After much anticipation, the 91st Annual Academy Awards will take place this weekend, honouring the best of the best in cinema. The show will kick off on Sunday, Feb. 24, at Los Angeles’ Dolby Theatre at the Hollywood and Highland Center. The 2019 Oscars race is groundbreaking for queer cinema. Almost every category includes an
After much anticipation, the 91st Annual Academy Awards will take place this weekend, honouring the best of the best in cinema.
The show will kick off on Sunday, Feb. 24, at Los Angeles’ Dolby Theatre at the Hollywood and Highland Center.
The 2019 Oscars race is groundbreaking for queer cinema. Almost every category includes an LGBTQ movie, and many even boast more than one. Five films with queer plots or sub-plots were nominated for Best Picture—Bohemian Rhapsody, The Favourite, Green Book, A Star is Born, and Vice—accounting for more than half the nominees in that category, and a staggering number compared to previous years.
Historically, even when LGBTQ films have been nominated for Oscars, they have stood alone. Call Me By Your Name (2017), Moonlight (2016) and The Imitation Game (2014) were the only LGBTQ films nominated for Best Picture in their respective years. In 2015, no queer movies were nominated for Best Picture, despite Carol receiving six other nominations.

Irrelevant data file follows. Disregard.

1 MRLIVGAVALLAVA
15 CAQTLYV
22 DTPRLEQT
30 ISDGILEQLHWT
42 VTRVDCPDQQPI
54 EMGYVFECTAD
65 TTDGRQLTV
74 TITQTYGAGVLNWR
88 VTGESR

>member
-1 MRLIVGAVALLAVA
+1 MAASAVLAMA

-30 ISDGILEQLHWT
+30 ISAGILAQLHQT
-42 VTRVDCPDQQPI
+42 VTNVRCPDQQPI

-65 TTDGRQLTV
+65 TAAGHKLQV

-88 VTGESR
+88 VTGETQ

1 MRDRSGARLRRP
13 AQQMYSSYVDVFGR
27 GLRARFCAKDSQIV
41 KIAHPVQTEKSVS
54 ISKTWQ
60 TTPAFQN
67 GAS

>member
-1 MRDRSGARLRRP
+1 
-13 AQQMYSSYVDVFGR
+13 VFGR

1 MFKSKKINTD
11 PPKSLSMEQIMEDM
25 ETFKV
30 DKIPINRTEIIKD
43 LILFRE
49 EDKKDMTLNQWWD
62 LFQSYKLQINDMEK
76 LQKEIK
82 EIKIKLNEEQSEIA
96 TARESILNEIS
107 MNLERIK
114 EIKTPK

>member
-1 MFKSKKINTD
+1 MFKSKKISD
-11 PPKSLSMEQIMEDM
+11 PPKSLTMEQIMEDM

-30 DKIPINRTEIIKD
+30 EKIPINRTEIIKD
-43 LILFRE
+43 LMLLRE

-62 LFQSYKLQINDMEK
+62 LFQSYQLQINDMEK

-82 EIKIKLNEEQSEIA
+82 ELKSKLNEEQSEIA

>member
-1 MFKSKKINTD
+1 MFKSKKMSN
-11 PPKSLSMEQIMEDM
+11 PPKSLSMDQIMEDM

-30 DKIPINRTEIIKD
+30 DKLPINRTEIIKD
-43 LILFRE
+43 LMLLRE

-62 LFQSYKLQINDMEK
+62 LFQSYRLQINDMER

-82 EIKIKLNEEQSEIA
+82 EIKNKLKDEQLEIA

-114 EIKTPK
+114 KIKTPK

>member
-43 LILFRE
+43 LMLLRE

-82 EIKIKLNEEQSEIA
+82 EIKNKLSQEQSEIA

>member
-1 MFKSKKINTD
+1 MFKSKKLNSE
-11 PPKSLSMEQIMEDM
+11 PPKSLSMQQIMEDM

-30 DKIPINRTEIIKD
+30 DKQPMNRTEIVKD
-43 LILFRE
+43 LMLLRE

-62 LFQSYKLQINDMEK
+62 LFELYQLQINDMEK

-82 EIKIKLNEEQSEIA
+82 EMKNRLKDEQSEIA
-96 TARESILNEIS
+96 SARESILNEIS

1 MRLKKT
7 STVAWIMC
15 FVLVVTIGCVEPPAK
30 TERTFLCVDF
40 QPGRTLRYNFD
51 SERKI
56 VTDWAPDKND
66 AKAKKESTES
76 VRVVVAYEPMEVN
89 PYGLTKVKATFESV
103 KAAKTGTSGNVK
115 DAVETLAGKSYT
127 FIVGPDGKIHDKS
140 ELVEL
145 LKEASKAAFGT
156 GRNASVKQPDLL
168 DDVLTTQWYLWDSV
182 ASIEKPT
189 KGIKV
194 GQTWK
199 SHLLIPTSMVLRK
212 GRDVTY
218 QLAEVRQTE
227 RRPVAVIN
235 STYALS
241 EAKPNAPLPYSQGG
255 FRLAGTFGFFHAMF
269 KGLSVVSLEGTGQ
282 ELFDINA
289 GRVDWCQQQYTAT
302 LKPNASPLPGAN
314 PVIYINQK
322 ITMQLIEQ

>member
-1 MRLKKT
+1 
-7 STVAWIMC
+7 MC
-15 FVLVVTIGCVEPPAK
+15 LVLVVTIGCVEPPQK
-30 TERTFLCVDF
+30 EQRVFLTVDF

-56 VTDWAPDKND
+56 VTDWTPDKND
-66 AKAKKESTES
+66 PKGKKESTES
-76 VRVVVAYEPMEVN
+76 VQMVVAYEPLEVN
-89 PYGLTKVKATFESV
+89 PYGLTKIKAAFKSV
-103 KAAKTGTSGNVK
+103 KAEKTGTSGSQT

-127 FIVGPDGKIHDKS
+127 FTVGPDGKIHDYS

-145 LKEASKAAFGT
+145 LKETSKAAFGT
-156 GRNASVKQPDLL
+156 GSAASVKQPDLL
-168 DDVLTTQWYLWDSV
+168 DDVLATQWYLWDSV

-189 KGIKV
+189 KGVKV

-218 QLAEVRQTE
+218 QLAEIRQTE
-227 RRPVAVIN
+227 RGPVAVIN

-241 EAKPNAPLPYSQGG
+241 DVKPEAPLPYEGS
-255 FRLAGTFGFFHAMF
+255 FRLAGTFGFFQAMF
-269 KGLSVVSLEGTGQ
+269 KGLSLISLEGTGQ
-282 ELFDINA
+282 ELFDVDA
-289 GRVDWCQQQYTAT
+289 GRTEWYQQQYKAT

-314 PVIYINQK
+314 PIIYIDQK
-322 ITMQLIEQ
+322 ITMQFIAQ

GLAAD president and CEO Sarah Kate Ellis said, “The diversity across the full list of nominations should be celebrated and will no doubt lead to more inclusive, culture-changing films.” The nominations follow two consecutive years where films telling queer stories have taken the best picture prize with “Moonlight” and “The Shape of Water.”
Perhaps the most refreshing takeaway from this year’s nominees—beyond a simple tally of LGBTQ characters or quotable acceptance speeches—is the way several of the nominated films differ from their predecessors in the nuanced way they tell queer stories. These aren’t movies entirely about coming out or being queer although those stories are still important. They’re just excellent films that centre same-sex narratives, sometimes almost incidentally.
The year’s acting nominations offer much to celebrate, as well. Rami Malek was nominated for Best Actor for his portrayal of Freddie Mercury in Bohemian Rhapsody, and both Mahershala Ali and Richard E. Grant received Supporting Actor nods for playing queer characters in Green Book and Can You Ever Forgive Me, respectively.
Both Olivia Colman and Melissa McCarthy nabbed Best Actress nominations for playing lesbian characters. Emma Stone and Rachel Weisz, who round out Olivia Colman’s queer love triangle in The Favourite, were nominated for Best Supporting Actress, making for a total of four Oscar-nominated queer female roles this year, and seven LGBTQ roles total (and that’s not counting Marguerite, a live-action short film about queer women).
Let’s hope that these nominations convert into as many wins also this weekend.
Source – out.com, variety.com, time.com